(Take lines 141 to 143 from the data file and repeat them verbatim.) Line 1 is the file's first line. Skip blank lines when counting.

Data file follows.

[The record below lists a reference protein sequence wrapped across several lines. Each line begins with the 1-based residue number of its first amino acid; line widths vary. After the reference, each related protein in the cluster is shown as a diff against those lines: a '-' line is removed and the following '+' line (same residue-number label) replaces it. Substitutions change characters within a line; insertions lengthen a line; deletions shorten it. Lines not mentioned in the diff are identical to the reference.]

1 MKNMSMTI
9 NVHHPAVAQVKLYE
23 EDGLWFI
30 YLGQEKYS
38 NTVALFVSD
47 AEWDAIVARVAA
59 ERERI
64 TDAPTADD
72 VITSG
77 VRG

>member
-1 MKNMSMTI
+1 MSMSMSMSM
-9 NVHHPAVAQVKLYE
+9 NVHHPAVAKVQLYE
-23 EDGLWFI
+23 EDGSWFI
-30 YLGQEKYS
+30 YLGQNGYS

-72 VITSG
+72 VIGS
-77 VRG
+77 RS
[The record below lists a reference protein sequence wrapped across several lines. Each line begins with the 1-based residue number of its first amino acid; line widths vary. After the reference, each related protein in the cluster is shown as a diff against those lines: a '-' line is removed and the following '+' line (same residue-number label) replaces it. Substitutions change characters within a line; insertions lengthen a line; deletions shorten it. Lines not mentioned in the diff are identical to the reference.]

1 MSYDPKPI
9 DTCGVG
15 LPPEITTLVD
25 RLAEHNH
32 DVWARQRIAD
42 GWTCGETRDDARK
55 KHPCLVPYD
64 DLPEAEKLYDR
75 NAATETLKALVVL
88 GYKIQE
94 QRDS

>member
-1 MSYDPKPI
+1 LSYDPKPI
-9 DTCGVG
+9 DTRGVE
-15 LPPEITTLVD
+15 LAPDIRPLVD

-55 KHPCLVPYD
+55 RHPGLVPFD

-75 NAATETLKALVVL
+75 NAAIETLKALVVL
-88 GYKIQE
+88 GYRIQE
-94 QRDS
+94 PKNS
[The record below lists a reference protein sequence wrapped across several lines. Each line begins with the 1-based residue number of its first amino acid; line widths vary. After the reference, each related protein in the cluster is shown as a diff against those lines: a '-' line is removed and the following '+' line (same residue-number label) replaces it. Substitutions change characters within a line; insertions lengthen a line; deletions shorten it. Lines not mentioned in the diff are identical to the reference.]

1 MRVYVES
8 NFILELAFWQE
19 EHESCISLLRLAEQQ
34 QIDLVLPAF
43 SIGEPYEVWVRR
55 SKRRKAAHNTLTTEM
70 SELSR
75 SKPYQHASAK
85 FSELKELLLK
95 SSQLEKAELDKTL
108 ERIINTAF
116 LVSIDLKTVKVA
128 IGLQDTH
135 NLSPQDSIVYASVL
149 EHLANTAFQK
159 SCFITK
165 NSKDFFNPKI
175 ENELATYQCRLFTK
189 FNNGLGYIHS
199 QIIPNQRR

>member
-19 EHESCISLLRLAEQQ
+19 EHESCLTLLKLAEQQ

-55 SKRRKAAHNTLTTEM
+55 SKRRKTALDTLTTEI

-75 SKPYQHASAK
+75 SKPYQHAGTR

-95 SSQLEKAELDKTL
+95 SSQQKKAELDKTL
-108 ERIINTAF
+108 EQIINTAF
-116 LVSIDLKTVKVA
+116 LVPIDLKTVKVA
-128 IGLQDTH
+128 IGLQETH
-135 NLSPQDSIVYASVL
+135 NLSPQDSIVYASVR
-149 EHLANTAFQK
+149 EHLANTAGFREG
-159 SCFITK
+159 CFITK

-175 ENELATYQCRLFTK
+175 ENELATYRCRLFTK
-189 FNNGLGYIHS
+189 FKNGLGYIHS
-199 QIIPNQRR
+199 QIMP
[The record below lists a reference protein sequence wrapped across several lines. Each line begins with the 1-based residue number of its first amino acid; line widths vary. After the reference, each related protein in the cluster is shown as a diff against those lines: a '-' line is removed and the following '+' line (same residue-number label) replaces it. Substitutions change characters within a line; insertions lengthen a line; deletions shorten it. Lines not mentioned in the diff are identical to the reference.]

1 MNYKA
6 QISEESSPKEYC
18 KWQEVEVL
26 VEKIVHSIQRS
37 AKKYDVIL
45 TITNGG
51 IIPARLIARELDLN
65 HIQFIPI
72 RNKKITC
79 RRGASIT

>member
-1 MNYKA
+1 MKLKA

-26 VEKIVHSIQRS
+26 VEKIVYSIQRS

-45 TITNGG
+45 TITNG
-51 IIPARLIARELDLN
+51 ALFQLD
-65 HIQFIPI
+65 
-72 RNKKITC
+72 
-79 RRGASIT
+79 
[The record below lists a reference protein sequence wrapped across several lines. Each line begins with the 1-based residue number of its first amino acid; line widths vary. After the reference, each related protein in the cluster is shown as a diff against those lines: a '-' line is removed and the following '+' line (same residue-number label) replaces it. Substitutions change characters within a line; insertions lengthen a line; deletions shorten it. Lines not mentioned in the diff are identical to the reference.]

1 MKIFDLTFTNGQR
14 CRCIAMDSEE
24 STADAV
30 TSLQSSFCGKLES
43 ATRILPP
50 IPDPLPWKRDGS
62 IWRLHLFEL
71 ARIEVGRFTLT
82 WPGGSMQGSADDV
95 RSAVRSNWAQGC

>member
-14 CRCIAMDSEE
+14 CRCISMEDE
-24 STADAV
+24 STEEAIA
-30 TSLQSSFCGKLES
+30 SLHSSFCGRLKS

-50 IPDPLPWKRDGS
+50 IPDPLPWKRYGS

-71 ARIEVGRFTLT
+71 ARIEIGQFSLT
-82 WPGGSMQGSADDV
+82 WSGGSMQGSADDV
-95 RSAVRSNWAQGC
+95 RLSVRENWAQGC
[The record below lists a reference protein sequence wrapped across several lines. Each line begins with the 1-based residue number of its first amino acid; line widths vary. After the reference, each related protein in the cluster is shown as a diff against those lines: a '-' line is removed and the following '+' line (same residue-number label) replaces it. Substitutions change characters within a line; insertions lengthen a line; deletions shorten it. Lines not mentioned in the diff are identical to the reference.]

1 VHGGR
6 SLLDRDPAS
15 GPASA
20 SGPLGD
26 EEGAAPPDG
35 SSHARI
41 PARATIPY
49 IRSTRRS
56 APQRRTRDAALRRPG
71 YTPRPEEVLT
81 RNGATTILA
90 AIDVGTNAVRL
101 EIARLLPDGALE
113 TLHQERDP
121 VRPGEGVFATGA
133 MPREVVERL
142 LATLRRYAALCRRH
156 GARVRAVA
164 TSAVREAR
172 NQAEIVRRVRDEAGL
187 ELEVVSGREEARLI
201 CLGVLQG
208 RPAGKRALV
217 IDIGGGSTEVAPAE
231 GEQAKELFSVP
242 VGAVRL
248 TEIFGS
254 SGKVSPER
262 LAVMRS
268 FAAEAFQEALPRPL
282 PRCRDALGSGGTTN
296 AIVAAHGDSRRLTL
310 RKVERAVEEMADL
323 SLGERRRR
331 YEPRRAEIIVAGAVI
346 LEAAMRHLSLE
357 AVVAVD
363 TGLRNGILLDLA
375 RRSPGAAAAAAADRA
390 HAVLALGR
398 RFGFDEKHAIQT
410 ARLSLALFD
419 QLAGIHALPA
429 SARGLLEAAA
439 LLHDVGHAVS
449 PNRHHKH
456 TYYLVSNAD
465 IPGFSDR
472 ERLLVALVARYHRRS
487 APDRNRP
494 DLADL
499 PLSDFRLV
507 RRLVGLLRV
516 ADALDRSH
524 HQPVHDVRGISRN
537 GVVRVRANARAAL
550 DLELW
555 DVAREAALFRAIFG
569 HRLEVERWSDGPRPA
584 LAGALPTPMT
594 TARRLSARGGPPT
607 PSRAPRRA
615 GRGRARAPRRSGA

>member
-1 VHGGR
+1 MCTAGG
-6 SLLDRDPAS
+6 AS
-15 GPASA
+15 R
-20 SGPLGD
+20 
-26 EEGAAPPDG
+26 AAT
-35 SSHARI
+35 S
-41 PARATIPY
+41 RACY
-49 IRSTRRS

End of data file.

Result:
+24 STEEAIA
-30 TSLQSSFCGKLES
+30 SLHSSFCGRLKS